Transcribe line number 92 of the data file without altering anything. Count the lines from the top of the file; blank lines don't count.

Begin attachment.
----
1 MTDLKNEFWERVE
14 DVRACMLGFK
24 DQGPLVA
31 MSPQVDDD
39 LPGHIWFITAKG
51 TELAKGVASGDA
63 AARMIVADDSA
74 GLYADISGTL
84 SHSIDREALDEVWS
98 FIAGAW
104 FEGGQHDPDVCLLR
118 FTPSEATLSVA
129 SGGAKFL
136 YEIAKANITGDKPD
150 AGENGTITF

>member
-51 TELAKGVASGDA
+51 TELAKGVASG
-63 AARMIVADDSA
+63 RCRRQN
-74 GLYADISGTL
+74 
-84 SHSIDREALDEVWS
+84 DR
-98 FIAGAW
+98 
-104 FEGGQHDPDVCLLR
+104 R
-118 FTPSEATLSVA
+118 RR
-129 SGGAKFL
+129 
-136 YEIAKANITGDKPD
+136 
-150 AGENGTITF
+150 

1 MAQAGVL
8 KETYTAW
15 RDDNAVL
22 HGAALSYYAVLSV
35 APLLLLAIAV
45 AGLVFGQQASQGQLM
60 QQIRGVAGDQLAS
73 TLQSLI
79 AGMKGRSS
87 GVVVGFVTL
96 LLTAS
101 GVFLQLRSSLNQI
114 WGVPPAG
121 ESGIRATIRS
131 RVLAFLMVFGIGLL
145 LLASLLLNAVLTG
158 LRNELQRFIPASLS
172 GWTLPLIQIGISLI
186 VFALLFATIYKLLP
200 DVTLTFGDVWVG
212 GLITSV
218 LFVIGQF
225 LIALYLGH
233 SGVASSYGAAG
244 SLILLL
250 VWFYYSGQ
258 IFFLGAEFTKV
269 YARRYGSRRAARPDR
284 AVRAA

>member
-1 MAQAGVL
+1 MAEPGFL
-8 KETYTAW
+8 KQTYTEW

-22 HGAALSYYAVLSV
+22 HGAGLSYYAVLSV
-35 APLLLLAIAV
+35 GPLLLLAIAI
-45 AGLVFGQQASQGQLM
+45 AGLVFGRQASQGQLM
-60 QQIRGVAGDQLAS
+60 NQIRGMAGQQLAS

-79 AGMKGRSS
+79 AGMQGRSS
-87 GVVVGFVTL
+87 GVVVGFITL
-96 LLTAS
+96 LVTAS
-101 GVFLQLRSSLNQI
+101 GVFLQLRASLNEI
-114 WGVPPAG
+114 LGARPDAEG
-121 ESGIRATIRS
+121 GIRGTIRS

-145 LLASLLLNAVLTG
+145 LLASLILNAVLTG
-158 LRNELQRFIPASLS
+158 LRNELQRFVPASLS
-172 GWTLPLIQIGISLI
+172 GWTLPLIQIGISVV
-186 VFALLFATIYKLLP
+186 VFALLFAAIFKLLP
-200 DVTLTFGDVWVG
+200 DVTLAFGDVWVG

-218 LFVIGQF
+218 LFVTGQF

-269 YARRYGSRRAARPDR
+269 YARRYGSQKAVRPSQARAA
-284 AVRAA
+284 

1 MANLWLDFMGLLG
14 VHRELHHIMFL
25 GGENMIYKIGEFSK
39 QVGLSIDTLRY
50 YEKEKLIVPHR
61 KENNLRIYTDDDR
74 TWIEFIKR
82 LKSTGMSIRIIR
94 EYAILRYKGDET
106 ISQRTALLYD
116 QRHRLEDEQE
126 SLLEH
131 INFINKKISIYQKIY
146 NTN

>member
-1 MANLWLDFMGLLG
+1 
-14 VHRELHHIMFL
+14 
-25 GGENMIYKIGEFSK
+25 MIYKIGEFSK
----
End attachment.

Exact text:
+145 LLASLILNAVLTG